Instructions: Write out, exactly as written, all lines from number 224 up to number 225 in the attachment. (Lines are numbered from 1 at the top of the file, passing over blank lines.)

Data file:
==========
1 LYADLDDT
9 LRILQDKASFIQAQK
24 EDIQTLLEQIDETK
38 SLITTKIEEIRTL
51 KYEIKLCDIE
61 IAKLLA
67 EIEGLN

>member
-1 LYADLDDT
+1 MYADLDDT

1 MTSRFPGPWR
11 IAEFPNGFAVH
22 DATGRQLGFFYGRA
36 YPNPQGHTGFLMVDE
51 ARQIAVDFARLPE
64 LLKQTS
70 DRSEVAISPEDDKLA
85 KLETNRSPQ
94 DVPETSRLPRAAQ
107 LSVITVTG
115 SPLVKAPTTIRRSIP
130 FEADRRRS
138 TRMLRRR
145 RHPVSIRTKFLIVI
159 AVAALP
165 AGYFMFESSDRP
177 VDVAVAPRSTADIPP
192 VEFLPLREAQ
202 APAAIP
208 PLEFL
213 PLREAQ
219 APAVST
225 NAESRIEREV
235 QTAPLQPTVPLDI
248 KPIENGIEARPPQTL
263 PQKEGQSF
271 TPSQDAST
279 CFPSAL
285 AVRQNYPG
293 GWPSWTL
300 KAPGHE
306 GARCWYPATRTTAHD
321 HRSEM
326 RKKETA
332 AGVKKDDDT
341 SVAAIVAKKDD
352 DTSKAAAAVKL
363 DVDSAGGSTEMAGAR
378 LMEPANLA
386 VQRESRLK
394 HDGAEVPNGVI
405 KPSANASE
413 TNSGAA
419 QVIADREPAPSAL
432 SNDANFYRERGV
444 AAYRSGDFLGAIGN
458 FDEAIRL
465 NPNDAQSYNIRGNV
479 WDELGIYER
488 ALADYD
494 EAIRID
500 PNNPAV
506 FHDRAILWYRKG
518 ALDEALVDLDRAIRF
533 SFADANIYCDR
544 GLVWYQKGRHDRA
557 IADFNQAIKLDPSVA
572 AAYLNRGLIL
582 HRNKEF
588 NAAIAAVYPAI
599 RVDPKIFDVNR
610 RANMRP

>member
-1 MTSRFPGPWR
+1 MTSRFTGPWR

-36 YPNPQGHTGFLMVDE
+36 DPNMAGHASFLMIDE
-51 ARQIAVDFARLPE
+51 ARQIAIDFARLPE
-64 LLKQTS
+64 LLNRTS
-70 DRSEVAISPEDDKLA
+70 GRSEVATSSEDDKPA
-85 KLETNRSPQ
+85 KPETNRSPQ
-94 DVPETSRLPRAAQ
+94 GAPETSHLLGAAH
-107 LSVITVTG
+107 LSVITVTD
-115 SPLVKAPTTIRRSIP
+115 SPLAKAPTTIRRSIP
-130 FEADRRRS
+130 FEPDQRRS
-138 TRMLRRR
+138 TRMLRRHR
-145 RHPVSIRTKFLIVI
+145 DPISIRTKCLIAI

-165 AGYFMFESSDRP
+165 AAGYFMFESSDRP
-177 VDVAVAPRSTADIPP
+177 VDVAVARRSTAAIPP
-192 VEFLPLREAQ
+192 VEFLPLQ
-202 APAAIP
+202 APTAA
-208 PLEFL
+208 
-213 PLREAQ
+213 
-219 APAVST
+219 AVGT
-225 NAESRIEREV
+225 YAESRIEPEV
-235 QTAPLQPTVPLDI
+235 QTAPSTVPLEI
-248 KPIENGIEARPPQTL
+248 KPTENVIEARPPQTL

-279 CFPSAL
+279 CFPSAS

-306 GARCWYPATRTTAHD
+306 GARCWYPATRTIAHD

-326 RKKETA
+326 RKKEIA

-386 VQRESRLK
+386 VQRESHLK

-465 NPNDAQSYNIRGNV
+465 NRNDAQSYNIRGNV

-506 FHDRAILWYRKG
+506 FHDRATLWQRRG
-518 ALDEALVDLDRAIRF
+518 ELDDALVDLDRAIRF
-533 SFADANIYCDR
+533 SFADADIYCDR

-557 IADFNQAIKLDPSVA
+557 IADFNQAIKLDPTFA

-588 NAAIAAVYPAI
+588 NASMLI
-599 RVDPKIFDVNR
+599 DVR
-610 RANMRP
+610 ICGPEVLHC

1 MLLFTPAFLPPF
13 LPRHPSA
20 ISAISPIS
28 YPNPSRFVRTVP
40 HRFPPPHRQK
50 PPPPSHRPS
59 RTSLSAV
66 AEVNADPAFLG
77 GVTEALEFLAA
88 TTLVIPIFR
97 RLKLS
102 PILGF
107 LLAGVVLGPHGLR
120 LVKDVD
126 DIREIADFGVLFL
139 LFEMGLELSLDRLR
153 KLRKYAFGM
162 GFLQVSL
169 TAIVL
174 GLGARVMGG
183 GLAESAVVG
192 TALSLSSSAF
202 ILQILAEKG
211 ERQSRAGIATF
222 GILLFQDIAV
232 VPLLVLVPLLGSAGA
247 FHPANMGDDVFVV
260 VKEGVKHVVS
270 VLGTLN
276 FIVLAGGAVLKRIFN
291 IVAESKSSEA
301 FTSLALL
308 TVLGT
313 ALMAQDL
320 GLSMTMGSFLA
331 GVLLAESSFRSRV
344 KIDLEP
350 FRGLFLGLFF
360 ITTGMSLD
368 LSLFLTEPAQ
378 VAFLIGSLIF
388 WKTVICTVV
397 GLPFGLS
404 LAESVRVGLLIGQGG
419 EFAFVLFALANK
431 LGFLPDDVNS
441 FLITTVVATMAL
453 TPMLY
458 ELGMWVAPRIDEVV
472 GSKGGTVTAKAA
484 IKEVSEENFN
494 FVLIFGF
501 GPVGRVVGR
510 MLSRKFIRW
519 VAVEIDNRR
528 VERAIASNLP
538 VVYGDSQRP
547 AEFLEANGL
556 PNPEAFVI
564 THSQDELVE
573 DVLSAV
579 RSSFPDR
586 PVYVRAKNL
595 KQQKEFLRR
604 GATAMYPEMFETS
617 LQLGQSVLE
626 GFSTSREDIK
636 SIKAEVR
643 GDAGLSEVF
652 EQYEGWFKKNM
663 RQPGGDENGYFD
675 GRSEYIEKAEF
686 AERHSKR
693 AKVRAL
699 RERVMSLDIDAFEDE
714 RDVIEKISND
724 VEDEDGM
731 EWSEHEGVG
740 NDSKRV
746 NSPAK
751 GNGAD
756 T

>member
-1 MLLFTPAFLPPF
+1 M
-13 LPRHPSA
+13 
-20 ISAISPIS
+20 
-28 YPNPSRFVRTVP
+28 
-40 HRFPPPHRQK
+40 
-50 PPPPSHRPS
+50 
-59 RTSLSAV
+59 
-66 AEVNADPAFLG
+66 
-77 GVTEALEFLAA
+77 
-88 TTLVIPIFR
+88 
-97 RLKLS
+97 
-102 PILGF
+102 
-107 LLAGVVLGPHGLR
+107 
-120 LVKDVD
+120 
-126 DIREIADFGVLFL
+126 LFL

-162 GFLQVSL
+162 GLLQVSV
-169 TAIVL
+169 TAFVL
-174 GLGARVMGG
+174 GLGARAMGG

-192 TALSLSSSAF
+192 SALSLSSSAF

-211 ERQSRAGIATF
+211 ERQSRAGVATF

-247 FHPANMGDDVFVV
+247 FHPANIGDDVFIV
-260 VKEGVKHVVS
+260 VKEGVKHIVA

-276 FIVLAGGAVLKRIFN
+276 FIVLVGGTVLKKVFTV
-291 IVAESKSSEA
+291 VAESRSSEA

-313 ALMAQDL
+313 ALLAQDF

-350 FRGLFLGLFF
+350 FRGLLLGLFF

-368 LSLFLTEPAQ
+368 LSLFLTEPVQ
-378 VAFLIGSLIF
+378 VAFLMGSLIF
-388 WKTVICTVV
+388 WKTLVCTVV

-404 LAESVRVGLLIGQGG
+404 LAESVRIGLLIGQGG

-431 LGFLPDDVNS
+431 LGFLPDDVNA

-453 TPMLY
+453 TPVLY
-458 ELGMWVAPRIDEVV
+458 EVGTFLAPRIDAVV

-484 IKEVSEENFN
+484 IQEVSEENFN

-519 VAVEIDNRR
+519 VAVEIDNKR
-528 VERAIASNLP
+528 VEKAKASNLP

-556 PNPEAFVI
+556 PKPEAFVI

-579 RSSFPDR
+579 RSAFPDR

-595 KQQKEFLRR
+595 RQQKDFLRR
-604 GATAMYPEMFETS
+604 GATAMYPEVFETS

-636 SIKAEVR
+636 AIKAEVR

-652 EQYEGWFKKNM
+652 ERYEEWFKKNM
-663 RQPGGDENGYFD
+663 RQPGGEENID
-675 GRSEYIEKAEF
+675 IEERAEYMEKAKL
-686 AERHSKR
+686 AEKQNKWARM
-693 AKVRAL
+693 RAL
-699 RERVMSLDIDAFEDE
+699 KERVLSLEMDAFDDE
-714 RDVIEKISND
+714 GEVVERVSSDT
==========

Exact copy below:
>member
-1 MLLFTPAFLPPF